The Wurlitzer 112, Explained
The Wurlitzer 112 was released in 1955. Excluding some prototypes, it is the first Wurlitzer electronic piano.
As the first of it's kind, the 112 has a lot of interesting features that were phased out in later iterations of Wurlitzer keyboards. First, the pedal is mounted to the side, rather than the bottom. By 1956, even the revised Wurlitzer 112A had a bottom-mounted pedal. Surviving original 112 pedals have become extremely rare.
The 112 also has a unique silhouette: slightly deeper and taller than later Wurlitzers. A vintage keyboard is never going to fade into the wallpaper, but the 112 has a clear presence in a room. Between its size, speckled paint, and midcentury lines, this is definitely a statement piece.
Like the 120 and 145, the 112 has a tube amplifier. This gives it an exceptionally warm and lush tone. There's just no plugin or emulator that compares to an authentic tube Wurlitzers. Even the transistor models of the 60s and 70s have their own sound: similar, but not exactly the same as their earlier counterparts.
The 112 was marketed towards parents, students, and home users. It was designed as an alternative to heavy, expensive spinet and upright pianos. It wasn't long before gigging musicians saw the appeal too. Although some musicians were skeptical about the Wurlitzer's tone (note that this piano was released decades before the synth age: nothing at the time sounded quite like it), most considered it an upgrade to the usually neglected and out-of-tune backline spinet. As Bill Crow describes in his memoir, From Birdland to Broadway:
I dropped in at the Plaza Hotel one night to hear Lionel Hampton's band. The hotel was trying a jazz policy in one of its restaurants, but had provided the band with a disgracefully out-of-tune spinet piano that had several broken keys. Hamp's pianist had pushed it aside and set up a little Wurlitzer electric piano that he carried with him on the road as a practice instrument. [...]
[Erroll Garner] and some friends came in and took a table in front of the bandstand. Hampton motioned for him to come up and play, and Hamp's pianist got up from the Wurlitzer to make room for him. Erroll sat down at the spinet instead, indicating his preference for the "real" piano. As he played one measure on the crippled spinet, his eyebrows shot up and his mouth made an O of surprise. He leaped up without missing a beat and continued his solo on the Wurlitzer. Even with its limitations, he made it sound wonderful.
Ads of the period boasted about the 112's convenient size and portability: the legs could be tucked into a lid, and the whole package could be carried about by its handle. (Theoretically. This Wurlitzer is not light: we thought that the handle was ornamental until we saw ads depicting happy Wurlitzer owners actually carrying it around by the handle. We recommend asking a friend to help you carry your vintage 112.)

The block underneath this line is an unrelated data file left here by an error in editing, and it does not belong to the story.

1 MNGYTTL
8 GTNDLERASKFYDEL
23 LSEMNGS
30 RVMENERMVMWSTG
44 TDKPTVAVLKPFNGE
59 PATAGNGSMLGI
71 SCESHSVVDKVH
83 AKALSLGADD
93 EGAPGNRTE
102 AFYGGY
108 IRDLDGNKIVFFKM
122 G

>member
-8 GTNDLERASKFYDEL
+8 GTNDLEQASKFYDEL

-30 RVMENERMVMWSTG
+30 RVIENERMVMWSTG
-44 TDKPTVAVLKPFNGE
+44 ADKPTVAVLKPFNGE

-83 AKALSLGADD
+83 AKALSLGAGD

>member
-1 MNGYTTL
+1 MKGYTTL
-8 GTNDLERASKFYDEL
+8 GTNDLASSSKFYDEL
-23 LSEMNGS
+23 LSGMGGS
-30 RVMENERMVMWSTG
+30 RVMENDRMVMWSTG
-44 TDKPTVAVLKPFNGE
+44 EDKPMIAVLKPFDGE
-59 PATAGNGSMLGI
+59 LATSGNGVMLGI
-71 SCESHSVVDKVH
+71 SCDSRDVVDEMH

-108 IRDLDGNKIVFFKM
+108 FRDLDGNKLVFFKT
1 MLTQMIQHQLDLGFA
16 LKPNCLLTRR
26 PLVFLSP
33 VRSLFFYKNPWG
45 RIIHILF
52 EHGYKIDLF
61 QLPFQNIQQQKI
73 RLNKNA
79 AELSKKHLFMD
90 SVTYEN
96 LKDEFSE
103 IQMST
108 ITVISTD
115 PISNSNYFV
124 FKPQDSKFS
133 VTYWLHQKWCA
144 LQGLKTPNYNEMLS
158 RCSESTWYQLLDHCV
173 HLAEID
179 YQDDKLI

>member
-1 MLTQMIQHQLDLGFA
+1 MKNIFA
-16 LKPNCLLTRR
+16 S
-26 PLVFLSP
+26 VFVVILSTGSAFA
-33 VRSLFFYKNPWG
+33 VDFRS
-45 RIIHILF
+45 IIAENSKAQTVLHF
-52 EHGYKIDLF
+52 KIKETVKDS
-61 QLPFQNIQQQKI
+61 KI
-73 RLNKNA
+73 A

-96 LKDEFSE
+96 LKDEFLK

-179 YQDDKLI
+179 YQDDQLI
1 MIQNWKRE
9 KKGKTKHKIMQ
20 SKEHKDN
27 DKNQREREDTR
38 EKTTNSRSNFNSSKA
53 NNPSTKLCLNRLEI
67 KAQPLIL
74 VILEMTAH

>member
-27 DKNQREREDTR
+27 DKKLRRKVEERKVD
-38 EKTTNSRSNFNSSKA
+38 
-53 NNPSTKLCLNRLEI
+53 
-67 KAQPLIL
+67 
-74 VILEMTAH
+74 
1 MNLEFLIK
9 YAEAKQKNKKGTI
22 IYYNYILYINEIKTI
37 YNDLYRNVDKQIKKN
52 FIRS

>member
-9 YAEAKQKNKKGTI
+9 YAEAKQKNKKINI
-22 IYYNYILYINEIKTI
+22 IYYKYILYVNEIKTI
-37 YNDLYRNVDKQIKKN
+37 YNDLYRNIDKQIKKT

In the age of digital keyboards, a hundred-pound keyboard with wooden legs and a thumbscrew-mounted pedal might not sound very convenient at all. But in the 1950s, when the only alternative was an actual piano, the Wurlitzer 112 was a revolution. Here was a piano that could go anywhere, anytime. You could bring it to a cocktail party. You could move it from the den to the dining room and back again. You could hide it in a closet when your kids gave up on their lessons.
Even before the electronic piano, Wurlitzer's biggest demographic was students and suburbanites. The company had always been interested in making pianos smaller and more affordable to families on a budget. In the 1930s, Wurlitzer introduced the spinet, essentially a pared-down version of the upright. This was a smaller, cheaper piano that came in trendy colors and finishes, so consumers could more easily match their piano to their home decor. The electronic piano was just the logical extension of Wurlitzer's longtime interest in making pianos more accessible to the average person.
Sleek and leggy, with a Formica-esque speckle (the height of design in the 1950s), the Wurlitzer 112 doesn't look like any piano that came before it. It's futuristic and on-trend, as befits an instrument on the cutting edge of technology. The Wurlitzer's modern lines and brightly colored cabinet call just as much attention to the parts that are absent: the strings, the soundboard. It was music and technology unified.
The 112 is a very cool, collectible piece of history that's still as functional as the day it was made. With an unmistakable sound and a midcentury silhouette that still commands a room, the 112 is definitely an underrated model. Although the action of later 200-series Wurlitzers is somewhat more user-friendly, nothing compares to the warm tube tone of an original. They're also becoming increasingly hard to find, particularly in complete condition (music rack, pedal, legs, and lid - not to mention original screws). This is definitely a worthy instrument that will add a one-of-a-kind sound to your music.
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